What is Neurodiversity?
The term Neuro-diversity was coined by Judy Singer as recently as 1999. Since then the field of neuro-science has developed at an astounding rate, discovering facts about the brain which have exploded many myths about conditions previously dismissed as merely “bad behaviour”, “bad parenting” and “bad teaching”. It has also increased hope for people who have struggled with learning in the past by showing how they can be helped in constructive ways.
Singer views human beings as neuro-diverse. Differences in the way their brains are “wired” inter-act with other cultural and genetic differences. The complex and cumulative inter-actions between all these factors affect the way people think, learn and understand the world and inter-act in the family and wider social contexts.
The population as a whole is incredibly neuro-diverse. Some, however, have combinations of difference that make them exceptionally gifted and creative in some areas while still finding it hard to deal with everyday life & learning. Where a group of identifiable challenging symptoms has been identified, a medical label is given. Such labels include Autism, Aspergers, AD(H)D, Bi-polar syndrome, Dyslexia, Dyspraxia. Some people, but by no means all, may have more than one condition and many have secondary issues, such as anxiety & depression, caused by the misunderstandings in society & difficulties with ’fitting in’. Many who go untreated may also self-medicate, for example, with alcohol or drugs in order to cope with life, unaware that addiction itself may be part of the condition. But assumptions about symptoms & the way they impact on a person’s life & learning can never be made.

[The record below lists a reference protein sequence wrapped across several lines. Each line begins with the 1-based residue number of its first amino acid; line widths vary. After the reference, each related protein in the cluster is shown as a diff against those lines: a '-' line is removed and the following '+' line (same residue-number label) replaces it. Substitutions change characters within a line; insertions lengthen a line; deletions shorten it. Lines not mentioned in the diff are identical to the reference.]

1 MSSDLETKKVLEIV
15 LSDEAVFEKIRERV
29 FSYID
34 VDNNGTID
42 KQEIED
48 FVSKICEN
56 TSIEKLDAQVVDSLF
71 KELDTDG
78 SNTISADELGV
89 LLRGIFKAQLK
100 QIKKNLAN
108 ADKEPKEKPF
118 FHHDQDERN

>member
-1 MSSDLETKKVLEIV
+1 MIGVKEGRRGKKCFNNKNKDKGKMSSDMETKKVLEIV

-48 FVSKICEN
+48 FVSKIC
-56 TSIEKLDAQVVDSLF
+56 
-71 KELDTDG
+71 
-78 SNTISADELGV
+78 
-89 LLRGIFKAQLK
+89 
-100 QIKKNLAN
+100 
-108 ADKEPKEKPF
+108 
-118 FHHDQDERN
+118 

This is why NKH views every person as an individual first but one with a condition that needs support to achieve their full learning potential.
Is neuro-diversity a social, behavioural or medical issue, or combination of these?
This question lies at the core of an on-going debate affecting attitudes in society and the level of funding and assistance offered.
The interplay between the physical nature of the condition & attitudes in society is important to understanding those Neuro-diverse conditions which are more challenging. Are they, for instance, seen only as medical problems or as creative assets particularly valuable when new ideas & solutions beyond accepted norms are needed? Clearly a greater variety of differences are more likely to fit into societies which value & accommodate creativity alongside the standardised systems that are also needed to manage everyday life. If only the latter are valued, different ways of being & thinking are more likely to be suppressed by ridicule, drugs & the law. It also follows that it is not enough just to support the individuals with the condition. They are more likely to contribute fully to society if those around them, especially families, teachers & policy makers, have the information, skills & attitudes required to help them learn & deal with the challenges they face every day.
This is why NKH delivers services through schools, colleges and work-place. In this way fellow students, staff & especially those who have power over their performance and results are given the skills & understanding to help them achieve their full potential.